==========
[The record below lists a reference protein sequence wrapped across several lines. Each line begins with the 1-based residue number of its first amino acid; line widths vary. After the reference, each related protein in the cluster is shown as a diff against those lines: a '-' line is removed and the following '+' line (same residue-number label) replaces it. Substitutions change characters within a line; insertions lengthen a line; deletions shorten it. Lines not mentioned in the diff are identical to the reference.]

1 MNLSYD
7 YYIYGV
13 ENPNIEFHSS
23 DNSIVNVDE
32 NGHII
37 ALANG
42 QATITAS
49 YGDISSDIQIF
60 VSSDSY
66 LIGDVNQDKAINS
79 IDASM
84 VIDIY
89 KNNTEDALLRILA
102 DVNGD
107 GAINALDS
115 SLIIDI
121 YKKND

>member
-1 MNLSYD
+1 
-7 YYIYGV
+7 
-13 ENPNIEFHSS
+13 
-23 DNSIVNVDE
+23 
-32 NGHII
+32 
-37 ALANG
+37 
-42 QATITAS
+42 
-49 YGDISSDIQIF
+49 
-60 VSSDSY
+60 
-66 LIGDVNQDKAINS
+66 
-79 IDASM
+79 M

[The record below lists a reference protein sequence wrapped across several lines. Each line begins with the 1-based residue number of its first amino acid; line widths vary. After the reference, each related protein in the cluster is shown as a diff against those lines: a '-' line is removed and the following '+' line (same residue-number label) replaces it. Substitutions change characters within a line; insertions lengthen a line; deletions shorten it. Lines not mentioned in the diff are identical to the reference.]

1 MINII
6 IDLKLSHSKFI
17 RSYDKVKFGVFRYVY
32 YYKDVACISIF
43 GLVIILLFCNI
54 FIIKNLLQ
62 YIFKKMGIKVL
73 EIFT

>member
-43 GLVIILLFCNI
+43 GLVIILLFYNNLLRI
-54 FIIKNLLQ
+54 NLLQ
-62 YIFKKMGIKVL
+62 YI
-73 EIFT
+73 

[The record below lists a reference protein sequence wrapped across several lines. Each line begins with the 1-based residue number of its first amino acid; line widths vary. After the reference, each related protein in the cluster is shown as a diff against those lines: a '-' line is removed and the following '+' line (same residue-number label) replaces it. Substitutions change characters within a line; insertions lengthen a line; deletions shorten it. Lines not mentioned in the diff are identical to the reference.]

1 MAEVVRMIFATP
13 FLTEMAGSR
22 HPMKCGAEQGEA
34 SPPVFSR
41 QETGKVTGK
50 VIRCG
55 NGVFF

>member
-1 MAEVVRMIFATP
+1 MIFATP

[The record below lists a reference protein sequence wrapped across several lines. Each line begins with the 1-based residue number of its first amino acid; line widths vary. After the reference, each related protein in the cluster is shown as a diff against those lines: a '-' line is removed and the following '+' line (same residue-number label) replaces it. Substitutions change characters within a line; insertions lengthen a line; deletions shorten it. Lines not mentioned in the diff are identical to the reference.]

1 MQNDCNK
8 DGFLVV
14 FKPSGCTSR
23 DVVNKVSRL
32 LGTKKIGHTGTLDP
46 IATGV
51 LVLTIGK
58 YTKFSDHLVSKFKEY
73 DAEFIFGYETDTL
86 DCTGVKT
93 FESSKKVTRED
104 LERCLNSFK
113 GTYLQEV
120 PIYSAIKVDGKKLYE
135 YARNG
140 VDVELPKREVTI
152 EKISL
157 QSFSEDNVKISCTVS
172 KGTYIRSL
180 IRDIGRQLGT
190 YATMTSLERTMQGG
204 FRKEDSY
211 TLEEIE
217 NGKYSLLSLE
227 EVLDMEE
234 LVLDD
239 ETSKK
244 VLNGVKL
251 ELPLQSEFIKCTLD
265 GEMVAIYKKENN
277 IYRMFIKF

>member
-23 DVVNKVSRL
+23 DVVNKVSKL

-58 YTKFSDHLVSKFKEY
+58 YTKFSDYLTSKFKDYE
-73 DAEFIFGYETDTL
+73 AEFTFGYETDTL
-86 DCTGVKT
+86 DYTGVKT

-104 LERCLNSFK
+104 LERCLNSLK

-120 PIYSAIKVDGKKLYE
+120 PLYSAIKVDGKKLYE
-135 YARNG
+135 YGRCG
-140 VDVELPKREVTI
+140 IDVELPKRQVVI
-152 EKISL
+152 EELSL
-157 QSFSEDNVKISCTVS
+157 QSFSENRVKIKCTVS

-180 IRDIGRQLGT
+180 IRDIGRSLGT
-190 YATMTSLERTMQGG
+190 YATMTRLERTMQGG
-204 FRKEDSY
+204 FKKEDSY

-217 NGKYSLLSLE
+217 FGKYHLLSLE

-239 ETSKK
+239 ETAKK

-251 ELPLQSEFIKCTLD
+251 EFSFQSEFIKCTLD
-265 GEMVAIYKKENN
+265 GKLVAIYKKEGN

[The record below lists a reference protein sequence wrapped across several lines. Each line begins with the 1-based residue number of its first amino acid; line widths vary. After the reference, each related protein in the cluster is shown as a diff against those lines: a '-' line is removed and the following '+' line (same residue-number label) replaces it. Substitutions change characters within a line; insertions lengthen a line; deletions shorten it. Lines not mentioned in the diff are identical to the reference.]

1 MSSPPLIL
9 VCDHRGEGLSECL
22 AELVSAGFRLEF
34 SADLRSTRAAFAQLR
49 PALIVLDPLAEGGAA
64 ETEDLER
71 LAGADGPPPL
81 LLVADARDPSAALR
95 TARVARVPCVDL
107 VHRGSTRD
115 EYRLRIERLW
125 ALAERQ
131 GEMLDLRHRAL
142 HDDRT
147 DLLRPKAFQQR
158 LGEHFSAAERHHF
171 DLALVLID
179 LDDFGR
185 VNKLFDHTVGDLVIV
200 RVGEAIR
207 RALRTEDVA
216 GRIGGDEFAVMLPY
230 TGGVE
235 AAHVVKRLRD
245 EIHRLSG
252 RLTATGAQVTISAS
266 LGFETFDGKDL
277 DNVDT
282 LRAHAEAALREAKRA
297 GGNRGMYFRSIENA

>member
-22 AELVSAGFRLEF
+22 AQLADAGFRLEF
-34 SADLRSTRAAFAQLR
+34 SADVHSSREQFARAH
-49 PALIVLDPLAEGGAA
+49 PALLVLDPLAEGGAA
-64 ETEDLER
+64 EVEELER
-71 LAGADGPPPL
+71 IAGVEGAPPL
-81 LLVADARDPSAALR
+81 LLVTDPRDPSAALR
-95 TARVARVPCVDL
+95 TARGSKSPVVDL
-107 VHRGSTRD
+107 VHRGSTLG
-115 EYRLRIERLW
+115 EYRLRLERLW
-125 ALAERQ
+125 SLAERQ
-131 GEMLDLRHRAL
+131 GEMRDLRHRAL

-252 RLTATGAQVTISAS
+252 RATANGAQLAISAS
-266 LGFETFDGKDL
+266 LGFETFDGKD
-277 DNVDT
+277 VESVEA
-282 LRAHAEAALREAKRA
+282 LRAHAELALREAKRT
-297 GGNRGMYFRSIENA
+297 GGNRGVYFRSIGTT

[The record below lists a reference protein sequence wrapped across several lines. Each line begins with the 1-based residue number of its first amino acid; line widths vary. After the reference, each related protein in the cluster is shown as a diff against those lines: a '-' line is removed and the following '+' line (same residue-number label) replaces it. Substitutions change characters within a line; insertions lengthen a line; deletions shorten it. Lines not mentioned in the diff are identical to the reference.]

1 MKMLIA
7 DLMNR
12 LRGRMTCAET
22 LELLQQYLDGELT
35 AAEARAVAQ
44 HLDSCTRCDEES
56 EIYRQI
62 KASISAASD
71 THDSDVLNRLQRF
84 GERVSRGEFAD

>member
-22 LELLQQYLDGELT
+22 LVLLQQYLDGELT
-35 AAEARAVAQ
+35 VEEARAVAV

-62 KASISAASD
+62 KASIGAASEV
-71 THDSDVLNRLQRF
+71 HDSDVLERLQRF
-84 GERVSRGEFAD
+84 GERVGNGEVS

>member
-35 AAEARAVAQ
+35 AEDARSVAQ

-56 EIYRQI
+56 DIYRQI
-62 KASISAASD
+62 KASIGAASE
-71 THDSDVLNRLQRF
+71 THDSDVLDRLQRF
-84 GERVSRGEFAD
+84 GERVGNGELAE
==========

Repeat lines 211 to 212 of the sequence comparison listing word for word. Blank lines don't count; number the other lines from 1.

71 THDSDVLNRLQRF
84 GERVSRGEFAD